Often, though, the child who needs the tutoring the most — one at risk of falling behind and failing academically — does not receive additional supports. The goal of groups such as the National Student Support Accelerator, a project of Brown University’s Annenberg Institute for School Reform where Wallace works: Ensure every student has access to high-quality, high-impact tutoring.

Perhaps more than ever before, Wallace said, states have the opportunity to overcome the obstacles that traditionally have blocked the expansion of tutoring in their K-12 systems.

Schools have become more open to scheduling changes, and unprecedented amounts of federal assistance are available (via the American Rescue Plan Act). In addition, education leaders now have information on the essential elements of a high-impact tutoring program.

In the “No Child Left Behind” era of education policy, many students were offered, and participated in, government-backed tutoring initiatives. The problem was a lack of quality, Wallace said, causing the impact on student achievement to be “close to zero.”

What works?

Many of the essential elements can be found in long-running, successful programs run by ServeMinnesota, which oversees all AmeriCorps programs in that state. Through the organization’s early-learning, reading and math corps, tutors are embedded in schools across Minnesota.

People of all ages and backgrounds serve, Lindsay Dolce, chief advancement officer for ServeMinnesota, said to legislators.

“A lot of our tutors have never spent time in school and don’t have an education background, but they’re passionate about serving their community,” she added. “They want to give something back.”

Each tutor receives intensive, week-long training before ever stepping foot in a classroom. Then, he or she gets ongoing training and feedback, including from a staff person in the school building and from a “coaching specialist” at ServeMinnesota. Tutors also have access to high-quality materials and “scripts” to guide instruction.

Through the Reading Corps, students in kindergarten to third grade get 20 minutes of tutoring every school day. Math Corps provides a total of 90 minutes of tutoring each week to students in grades four through seven.

ServeMinnesota has expanded the reach of these tutoring programs, partnering with more schools in Minnesota while also spreading to states such as Iowa, Michigan, North Dakota and Wisconsin.

North Dakota Sen. Kyle Davison said the program has proven to be a “game changer” in parts of his state.

“We look at the kids on the bubble [of academic success or failure] and try to help them with this program,” he said. “One of the strengths of AmeriCorps is that these volunteers want to be in your schools, and the effect of a student’s relationship with that adult in that school every day, for 20 minutes [of tutoring], is just incredible.”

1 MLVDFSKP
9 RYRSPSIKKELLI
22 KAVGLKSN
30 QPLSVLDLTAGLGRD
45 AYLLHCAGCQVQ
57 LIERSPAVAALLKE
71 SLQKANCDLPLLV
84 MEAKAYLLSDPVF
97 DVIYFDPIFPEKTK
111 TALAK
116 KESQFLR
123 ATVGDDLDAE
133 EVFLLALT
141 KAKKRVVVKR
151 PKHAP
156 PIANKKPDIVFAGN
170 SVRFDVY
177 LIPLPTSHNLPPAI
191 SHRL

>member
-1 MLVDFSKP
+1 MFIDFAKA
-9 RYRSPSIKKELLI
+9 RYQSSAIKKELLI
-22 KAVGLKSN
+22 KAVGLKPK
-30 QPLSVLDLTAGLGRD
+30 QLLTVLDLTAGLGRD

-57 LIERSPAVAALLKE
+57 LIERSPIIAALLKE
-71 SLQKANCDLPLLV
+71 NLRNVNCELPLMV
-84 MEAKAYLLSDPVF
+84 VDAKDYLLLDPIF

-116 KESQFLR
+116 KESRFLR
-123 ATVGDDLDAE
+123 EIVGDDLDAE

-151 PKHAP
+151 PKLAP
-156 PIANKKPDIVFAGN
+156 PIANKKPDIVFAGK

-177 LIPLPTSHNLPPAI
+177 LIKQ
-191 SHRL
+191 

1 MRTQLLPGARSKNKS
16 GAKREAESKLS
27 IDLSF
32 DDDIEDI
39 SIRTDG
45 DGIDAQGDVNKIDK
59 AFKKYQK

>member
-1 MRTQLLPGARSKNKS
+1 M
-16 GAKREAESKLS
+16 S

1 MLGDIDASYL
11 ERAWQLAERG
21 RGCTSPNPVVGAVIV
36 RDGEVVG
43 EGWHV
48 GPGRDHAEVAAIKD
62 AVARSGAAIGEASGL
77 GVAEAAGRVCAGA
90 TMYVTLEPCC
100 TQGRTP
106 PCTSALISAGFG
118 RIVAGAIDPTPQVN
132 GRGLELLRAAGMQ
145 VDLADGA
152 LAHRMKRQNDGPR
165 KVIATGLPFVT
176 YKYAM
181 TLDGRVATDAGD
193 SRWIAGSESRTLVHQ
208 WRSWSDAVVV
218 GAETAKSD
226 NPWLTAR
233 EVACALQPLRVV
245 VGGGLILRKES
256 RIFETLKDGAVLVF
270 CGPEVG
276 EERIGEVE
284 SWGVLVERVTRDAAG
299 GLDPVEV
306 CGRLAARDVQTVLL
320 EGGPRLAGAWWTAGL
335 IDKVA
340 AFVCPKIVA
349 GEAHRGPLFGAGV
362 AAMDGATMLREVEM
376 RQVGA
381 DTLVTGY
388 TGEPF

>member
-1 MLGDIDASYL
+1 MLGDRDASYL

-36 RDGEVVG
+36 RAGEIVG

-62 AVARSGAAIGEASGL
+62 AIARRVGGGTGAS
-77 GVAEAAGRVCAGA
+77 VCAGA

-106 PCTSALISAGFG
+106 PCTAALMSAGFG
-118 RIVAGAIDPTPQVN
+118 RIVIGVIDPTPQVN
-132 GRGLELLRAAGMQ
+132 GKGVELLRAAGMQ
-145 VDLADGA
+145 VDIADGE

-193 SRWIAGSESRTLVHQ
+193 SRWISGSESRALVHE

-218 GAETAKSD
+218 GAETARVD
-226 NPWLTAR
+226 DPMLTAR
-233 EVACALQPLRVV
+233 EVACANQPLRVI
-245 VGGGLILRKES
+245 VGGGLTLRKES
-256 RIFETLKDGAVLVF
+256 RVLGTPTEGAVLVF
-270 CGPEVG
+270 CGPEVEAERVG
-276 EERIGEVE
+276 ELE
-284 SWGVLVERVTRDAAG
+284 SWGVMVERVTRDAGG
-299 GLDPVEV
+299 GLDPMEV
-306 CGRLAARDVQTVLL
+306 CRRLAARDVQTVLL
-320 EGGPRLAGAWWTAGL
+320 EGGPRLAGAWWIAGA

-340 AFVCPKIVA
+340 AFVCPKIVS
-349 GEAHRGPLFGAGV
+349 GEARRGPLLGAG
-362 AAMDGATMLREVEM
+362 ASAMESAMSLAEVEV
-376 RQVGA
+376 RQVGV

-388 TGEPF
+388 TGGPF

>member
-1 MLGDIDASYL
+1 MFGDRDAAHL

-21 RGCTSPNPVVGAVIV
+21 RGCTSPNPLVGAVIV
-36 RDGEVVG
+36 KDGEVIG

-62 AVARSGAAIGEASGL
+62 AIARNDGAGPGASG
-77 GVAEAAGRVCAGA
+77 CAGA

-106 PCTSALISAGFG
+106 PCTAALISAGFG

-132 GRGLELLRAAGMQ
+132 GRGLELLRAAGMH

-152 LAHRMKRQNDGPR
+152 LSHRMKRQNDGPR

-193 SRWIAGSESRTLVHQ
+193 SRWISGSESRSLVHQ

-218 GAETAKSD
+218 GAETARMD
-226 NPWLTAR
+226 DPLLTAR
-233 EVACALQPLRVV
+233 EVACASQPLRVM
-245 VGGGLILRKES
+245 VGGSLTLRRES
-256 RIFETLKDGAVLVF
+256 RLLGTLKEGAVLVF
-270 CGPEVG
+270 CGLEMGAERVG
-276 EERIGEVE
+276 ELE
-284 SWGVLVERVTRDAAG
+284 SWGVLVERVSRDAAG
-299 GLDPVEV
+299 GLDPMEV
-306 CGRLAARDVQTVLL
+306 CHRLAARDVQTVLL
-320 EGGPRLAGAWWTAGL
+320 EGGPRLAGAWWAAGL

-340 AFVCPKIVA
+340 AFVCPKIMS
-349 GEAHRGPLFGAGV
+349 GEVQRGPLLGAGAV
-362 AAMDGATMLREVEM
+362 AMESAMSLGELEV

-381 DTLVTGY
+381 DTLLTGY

In Minnesota, the Legislature has gradually increased appropriations for these tutoring programs. (Most of the funding comes from federal AmeriCorps dollars; private donations help as well.)

Across the country, Wallace said, there has been an uptick in state support for high-quality tutoring — in the form of new grant programs and matching funds for schools. In addition, a handful of states now have laws defining “high-impact tutoring” and/or requiring that certain students have access to it.

Other options for states include training tutors that can be deployed in the schools, or bringing more college students into the classroom through new partnerships between K-12 and postsecondary systems.

Farm economy has outpaced expectations, but high input costs and labor shortages persist as problems

With the caveat that “agriculture issues can change quickly,” a leading economist told the Midwest’s legislators in July that conditions in one of the region’s most important industry sectors point to continued growth — both for farmers and the states that rely on the tax revenue.

“Right now the ag economy remains strong, supported by high prices and a robust domestic and international demand for U.S. farm products,” Cortney Cowley, a senior economist for the Federal Reserve Bank of Kansas City, said in July during a session led by the Midwestern Legislative Conference Agriculture & Natural Resources Committee.

That is good news for the Midwest, where the health of agriculture affects entire state economies: In 2020, for instance, the industry supported 9 million jobs in this 11-state region, while generating close to $150 million in tax revenue.

It has been a tumultuous, yet often unexpectedly prosperous period in U.S. agriculture. At the end of 2019, prior to the COVID-19 pandemic, many forecasters were predicting the continuation of a recent decline in the agriculture economy in 2020.

Then a global pandemic disrupted the entire food production chain. That year, though, farm prices bounced back quickly for most commodities, and when combined with pandemic relief from the federal government, 2020 turned out to be a strong income year for most agriculture producers.

One outlier has been the cattle industry.

“That sector is still struggling, and cattle prices have been slow to recover,” Cortney said.

When COVID-19 hit, a large portion of the animal processing workforce got sick; at one point, as many as 500,000 cattle were awaiting processing. It was a buyers’ market, and live cattle prices dropped. On the consumer side, meanwhile, a store-level shortage of beef occurred, causing retail prices to skyrocket.